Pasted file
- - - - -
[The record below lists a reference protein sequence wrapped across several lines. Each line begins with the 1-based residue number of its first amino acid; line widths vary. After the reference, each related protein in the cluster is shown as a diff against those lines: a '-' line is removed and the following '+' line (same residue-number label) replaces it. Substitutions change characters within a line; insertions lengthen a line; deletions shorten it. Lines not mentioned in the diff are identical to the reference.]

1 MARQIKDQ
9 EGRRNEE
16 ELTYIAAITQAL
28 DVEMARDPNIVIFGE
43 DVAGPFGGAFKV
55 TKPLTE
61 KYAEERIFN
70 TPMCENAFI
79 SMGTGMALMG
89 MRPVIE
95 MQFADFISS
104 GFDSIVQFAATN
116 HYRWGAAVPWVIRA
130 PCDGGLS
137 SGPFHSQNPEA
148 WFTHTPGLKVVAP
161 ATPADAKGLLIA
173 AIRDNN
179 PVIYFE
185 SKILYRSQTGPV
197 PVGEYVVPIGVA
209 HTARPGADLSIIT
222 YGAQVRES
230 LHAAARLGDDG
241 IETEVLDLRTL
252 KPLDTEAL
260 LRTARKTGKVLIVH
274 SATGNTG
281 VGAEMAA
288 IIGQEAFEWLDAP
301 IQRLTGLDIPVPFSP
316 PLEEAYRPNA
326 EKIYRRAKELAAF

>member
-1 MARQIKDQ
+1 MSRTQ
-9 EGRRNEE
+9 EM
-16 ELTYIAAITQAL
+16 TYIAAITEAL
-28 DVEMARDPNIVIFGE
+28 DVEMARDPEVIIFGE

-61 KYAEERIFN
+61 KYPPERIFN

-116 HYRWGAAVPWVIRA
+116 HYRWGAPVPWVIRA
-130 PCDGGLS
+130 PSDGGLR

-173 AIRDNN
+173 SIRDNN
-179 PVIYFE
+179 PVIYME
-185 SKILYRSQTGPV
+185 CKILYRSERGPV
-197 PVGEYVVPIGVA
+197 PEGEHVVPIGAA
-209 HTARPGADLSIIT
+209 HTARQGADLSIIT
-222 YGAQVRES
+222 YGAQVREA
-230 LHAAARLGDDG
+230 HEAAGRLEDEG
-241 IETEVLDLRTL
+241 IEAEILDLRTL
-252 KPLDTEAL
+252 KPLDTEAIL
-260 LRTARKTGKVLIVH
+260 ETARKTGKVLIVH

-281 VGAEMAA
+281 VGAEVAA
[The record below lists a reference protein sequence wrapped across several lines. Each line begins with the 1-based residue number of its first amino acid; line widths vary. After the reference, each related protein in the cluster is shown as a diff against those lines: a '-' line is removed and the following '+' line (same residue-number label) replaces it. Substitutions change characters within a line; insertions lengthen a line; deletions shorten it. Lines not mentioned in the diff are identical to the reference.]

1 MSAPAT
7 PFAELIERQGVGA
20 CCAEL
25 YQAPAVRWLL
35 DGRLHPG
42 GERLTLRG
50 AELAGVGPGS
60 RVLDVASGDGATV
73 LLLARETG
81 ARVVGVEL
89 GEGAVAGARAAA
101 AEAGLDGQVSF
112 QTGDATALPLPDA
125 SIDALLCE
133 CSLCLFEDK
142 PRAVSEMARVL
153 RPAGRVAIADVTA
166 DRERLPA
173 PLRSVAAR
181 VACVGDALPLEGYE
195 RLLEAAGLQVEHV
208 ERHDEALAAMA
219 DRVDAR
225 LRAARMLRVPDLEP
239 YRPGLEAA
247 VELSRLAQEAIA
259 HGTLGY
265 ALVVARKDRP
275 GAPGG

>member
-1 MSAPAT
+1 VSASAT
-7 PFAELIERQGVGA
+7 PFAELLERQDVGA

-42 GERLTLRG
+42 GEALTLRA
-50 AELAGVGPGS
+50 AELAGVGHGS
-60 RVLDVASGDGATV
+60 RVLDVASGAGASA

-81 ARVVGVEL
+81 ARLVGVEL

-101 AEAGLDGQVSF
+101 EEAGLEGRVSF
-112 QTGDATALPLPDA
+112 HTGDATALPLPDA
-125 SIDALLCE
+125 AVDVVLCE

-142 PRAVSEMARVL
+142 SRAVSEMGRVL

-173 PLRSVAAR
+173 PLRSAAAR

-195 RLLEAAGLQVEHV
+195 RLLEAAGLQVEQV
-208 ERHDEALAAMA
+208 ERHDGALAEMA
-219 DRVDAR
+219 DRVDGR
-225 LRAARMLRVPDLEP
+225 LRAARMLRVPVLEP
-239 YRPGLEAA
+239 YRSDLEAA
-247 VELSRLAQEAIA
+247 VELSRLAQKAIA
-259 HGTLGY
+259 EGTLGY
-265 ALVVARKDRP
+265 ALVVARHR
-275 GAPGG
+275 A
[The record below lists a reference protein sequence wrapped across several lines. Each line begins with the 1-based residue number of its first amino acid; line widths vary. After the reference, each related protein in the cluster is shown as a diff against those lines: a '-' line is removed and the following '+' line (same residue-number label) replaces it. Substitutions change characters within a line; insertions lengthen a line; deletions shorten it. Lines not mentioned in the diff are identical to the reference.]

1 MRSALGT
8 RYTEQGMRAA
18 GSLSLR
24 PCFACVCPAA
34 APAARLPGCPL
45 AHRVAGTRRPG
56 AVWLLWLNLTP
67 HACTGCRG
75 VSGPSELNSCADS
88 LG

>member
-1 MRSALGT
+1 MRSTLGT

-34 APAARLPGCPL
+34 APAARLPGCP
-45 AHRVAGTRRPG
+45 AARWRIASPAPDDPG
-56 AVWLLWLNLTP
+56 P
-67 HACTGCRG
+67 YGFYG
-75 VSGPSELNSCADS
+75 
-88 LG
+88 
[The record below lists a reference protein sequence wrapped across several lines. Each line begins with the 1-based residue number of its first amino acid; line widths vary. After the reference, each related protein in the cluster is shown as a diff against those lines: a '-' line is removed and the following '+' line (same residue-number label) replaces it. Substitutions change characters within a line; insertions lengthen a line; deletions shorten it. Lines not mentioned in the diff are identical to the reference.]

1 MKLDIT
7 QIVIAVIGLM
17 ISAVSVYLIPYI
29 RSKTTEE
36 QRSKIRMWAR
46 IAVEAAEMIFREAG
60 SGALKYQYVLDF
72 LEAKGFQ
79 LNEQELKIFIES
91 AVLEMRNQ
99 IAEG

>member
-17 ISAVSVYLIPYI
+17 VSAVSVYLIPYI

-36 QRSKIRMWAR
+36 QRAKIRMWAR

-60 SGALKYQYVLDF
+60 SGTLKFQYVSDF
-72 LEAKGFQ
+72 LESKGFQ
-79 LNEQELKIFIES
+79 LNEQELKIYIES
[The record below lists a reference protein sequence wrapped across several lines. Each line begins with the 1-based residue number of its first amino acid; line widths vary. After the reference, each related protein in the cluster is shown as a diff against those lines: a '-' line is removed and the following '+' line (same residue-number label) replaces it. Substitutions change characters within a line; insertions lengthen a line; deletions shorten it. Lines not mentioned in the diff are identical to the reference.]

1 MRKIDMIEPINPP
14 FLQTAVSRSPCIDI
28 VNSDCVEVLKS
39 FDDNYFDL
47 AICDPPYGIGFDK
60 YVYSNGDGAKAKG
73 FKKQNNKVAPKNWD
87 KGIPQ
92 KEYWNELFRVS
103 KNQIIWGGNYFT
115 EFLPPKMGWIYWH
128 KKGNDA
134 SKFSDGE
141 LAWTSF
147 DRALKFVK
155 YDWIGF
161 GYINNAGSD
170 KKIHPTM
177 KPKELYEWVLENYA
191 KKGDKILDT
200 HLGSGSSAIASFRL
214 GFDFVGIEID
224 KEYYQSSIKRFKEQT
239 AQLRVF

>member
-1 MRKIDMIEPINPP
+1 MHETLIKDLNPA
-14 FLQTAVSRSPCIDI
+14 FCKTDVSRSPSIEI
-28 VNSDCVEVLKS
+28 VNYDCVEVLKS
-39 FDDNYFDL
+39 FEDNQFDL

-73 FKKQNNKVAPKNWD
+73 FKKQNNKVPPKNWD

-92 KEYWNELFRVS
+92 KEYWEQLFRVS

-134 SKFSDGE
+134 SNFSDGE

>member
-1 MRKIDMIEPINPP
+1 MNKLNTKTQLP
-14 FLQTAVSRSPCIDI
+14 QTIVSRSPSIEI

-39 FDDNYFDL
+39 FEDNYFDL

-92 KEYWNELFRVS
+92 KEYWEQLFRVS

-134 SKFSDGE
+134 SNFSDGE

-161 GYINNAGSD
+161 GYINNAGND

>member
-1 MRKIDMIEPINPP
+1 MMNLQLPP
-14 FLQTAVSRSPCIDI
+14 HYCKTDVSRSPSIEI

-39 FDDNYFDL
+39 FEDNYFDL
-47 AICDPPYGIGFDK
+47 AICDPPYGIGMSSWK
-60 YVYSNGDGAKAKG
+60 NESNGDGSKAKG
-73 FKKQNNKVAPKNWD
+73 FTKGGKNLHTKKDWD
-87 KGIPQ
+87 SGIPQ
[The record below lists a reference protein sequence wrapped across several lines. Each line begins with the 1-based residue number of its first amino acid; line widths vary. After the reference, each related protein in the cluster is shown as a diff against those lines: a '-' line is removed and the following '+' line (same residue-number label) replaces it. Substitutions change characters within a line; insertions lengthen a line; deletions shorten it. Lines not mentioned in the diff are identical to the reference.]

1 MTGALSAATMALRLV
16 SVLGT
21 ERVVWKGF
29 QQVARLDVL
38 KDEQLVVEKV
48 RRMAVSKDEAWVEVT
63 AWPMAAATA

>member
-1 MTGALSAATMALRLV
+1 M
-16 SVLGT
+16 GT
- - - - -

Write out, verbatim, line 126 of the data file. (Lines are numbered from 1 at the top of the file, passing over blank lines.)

+195 RLLEAAGLQVEQV